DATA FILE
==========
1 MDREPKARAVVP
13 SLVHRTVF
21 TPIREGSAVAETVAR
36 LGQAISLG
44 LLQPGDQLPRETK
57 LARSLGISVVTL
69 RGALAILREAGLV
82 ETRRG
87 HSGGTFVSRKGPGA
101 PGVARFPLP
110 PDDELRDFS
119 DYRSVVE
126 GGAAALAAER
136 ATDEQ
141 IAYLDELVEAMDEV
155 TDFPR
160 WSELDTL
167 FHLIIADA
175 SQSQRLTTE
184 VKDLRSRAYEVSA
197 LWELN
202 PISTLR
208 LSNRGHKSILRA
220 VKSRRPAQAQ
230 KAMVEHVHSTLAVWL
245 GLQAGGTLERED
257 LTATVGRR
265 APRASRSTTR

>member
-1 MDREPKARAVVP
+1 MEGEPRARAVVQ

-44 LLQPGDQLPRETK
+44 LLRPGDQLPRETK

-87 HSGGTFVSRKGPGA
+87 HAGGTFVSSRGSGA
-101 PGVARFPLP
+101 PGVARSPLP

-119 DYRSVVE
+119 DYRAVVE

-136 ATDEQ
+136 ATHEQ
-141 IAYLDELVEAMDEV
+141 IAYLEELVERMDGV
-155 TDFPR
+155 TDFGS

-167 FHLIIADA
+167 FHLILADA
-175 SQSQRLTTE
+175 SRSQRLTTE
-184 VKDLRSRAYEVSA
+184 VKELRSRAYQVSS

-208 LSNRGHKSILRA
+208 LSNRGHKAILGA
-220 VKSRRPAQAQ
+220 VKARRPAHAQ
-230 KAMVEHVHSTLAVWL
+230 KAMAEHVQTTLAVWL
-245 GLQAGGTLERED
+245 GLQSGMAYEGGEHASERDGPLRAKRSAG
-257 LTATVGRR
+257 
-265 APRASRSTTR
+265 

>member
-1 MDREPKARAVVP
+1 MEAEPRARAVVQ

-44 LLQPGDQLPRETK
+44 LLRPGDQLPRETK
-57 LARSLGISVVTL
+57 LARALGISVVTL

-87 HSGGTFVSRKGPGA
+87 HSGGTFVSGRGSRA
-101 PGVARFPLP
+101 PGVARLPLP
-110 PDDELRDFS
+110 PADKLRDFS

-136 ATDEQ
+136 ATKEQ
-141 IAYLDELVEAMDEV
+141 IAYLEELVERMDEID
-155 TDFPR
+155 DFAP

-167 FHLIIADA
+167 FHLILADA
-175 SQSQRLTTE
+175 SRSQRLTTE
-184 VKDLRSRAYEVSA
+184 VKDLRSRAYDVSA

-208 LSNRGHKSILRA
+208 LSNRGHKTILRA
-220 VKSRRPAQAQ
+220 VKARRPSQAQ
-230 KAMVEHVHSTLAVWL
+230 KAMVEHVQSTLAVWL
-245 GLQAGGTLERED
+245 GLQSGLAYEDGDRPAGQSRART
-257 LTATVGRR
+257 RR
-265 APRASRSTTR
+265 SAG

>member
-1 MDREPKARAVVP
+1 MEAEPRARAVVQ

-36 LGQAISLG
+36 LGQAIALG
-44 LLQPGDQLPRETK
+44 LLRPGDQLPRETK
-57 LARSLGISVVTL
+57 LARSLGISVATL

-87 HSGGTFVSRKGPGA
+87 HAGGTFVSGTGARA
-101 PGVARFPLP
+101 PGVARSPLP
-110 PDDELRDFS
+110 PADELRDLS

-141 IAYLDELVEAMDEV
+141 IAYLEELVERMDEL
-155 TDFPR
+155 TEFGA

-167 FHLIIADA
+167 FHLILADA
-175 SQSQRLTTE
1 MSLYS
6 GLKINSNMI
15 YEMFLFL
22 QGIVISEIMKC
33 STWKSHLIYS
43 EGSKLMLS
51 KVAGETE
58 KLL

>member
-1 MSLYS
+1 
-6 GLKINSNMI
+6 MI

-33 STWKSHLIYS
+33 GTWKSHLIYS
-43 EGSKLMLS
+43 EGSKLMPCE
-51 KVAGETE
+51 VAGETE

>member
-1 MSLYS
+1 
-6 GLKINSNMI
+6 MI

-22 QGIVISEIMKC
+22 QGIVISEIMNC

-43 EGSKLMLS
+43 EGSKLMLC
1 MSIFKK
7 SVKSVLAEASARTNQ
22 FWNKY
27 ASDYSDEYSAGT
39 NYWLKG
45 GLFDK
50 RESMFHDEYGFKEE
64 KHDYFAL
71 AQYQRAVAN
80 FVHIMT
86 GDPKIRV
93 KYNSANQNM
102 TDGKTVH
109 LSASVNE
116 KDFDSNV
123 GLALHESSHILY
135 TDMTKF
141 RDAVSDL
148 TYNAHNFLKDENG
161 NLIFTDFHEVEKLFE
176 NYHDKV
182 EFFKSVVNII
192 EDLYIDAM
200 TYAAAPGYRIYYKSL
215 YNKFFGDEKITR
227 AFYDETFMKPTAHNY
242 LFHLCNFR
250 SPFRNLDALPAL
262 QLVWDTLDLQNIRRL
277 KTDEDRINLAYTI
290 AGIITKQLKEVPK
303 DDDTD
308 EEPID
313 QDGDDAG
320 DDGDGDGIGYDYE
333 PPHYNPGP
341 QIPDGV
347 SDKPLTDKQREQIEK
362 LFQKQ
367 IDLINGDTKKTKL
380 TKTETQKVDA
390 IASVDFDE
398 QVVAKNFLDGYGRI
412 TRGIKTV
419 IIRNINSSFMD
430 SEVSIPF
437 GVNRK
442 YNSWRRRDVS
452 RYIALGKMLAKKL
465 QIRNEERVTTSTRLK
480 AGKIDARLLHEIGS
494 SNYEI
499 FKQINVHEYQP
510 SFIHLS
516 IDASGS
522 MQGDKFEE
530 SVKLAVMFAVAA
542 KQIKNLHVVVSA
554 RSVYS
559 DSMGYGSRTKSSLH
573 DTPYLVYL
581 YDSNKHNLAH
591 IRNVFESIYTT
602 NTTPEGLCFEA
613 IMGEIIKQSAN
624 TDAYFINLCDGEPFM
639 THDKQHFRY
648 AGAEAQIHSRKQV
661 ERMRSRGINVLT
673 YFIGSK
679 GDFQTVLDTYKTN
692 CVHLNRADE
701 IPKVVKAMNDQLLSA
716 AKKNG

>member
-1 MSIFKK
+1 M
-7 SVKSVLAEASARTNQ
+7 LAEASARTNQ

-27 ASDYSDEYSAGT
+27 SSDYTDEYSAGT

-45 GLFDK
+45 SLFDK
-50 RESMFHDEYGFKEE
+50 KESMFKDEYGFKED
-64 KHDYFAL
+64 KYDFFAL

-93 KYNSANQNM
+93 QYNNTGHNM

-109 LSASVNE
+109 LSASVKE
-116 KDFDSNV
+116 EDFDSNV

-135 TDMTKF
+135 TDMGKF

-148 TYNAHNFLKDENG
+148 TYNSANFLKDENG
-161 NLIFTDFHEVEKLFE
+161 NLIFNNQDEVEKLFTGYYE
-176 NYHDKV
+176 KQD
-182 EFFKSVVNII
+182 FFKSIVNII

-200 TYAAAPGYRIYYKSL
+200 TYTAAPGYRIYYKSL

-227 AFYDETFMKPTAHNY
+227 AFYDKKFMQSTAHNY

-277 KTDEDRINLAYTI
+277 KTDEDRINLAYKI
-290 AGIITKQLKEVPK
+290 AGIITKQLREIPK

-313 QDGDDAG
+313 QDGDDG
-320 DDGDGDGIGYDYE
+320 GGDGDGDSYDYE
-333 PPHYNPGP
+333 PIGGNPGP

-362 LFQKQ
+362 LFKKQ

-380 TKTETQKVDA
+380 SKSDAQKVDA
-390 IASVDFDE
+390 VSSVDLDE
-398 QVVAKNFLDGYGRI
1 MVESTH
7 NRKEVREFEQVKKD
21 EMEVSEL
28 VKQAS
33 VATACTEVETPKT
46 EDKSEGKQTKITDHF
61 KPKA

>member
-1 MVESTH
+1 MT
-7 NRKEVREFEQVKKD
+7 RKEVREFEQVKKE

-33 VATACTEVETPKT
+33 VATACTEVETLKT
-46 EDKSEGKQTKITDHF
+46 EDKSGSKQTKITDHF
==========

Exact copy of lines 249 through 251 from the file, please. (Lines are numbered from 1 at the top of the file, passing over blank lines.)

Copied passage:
+161 NLIFNNQDEVEKLFTGYYE
-176 NYHDKV
+176 KQD